The economic recovery of the city and of Wallonia as a whole, a long-term goal of the project, is dependant on the engagement of the younger generations, for whom Mons must transform itself into a dynamic and forward-looking city. The student population, accounting for 20% of the city’s residents, are also at the heart of the project. 80% of the events that are to take place throughout the year are free of charge, which will no doubt prove helpful to the 20% of the population of Mons that are unemployed. Furthermore, the partnership with the Fondation et l’Université catholique de Louvain (UCL Mons) will allow for stimulating discussions between the university, artists, and public institutions. The university also is also offering research opportunities for the creative aspects of the programme.

Mons aims to make creation exciting, completely transforming the urban landscape. A whole quarter devoted to the arts and innovation will be created in a place that used to be a military wasteland. Based near the headquarters of the Fondation Mons 2015, the area has already been termed the city’s “the cultural kilometre”. The transformation of this area means that it is now equipped with show rooms of all types, whose names evoke this strong push towards the future. Arsonic, for example, is a new space dedicated to sound and emerging music, while the Maison Folie will present shows of all kinds as well as residencies. The former has been erected on the site of an old fire station, and the latter where a school once stood. The origins and the mission of these places reveal the key elements of the Mons project. The city has chosen locations that are well anchored in the urban landscape and tightly linked to its history as a backdrop for these new cultural structures, in order to give these places a new meaning as opposed to demolishing them completely. Giving the local heritage a breath of fresh air and encouraging the appreciation of the architecture that reflects the events it will host: united, open-minded, and democratic.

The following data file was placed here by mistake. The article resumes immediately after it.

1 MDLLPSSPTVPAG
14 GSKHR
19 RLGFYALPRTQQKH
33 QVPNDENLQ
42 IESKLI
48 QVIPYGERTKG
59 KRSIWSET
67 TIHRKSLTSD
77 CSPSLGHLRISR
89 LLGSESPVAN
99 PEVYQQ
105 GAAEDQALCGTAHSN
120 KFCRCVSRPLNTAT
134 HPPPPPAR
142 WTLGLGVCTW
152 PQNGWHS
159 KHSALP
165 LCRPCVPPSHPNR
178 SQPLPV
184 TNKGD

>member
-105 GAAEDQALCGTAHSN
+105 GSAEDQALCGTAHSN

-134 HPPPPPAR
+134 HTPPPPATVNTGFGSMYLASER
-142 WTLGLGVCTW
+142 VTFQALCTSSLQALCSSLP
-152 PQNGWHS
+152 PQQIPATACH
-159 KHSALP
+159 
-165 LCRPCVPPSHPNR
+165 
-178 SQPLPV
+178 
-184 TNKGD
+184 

The city also boasts a number of other impressive sites, in particular the future train station whose construction is under the guidance of the architect Santiago Calatrava. Calatrava, who was also behind the station in Liège-Guillemins, has designed the the new station in Mons to emulate the geography of Wallonia. As for the new congress centre, plans suggest that it will look similar to the Jewish museum in Berlin or the Royal Ontario Museum in Toronto, other iconic buildings designed by the architect Daniel Libeskind. Another eye-catching addition to the city will come in the form of the installation Sun City, a labyrinth of 8,000 sunflowers created by the artist Fany Bouyagui, which will be displayed in July 2015 in the Grand-Place de Mons. Such projects aim to prove that  “culture” need not be limited to the confines of a museum, and to explore the many meanings of the word “culture”, whether it be living together in harmony, entertainment, self-enrichment through experience, or freedom of expression.

The patrimonial assets of the city of Mons
Thus, in the programme compiled by Yves Vasseur, all seems geared towards the development of different contemporary cultural practices. However, as illustrated by Fanny Bouyagui’s use of the sunflowers in her installation, this creative energy draws upon the city’s past and its rich history, which remains largely unknown despite the fact that several places in Mons are classed as UNESCO world heritage sites. Few know, for example, that Verlaine was put behind bars in the Mons prison after he shot Rimbaud, or what exactly is meant by a “Doudou”, to name but a few examples of the many patrimonial treasures in the city.

Would it be an exaggeration to say that the life of Vincent Van Gogh would have taken a completely different turn had he not lived in Mons in 1878-1880? It was, in any case, during this time that his vocation as a painter appears to have taken precedence over his interest in being a priest, his original career path. Spending time with the mining people in the Borinage basin, Van Gogh executed his first drawings which thematised poverty and solitude, as well as the comfort of the miners’ little houses. The exhibition that opened on 25 January at the Musée des Beaux-Arts in Mons directed by Sjraar van Heugten recounts these first few years that were so key for the painter. Another older but equally important historical attribute to Mons is not a man but a monument, the 87-metre-high belfry that was built in the 17th century.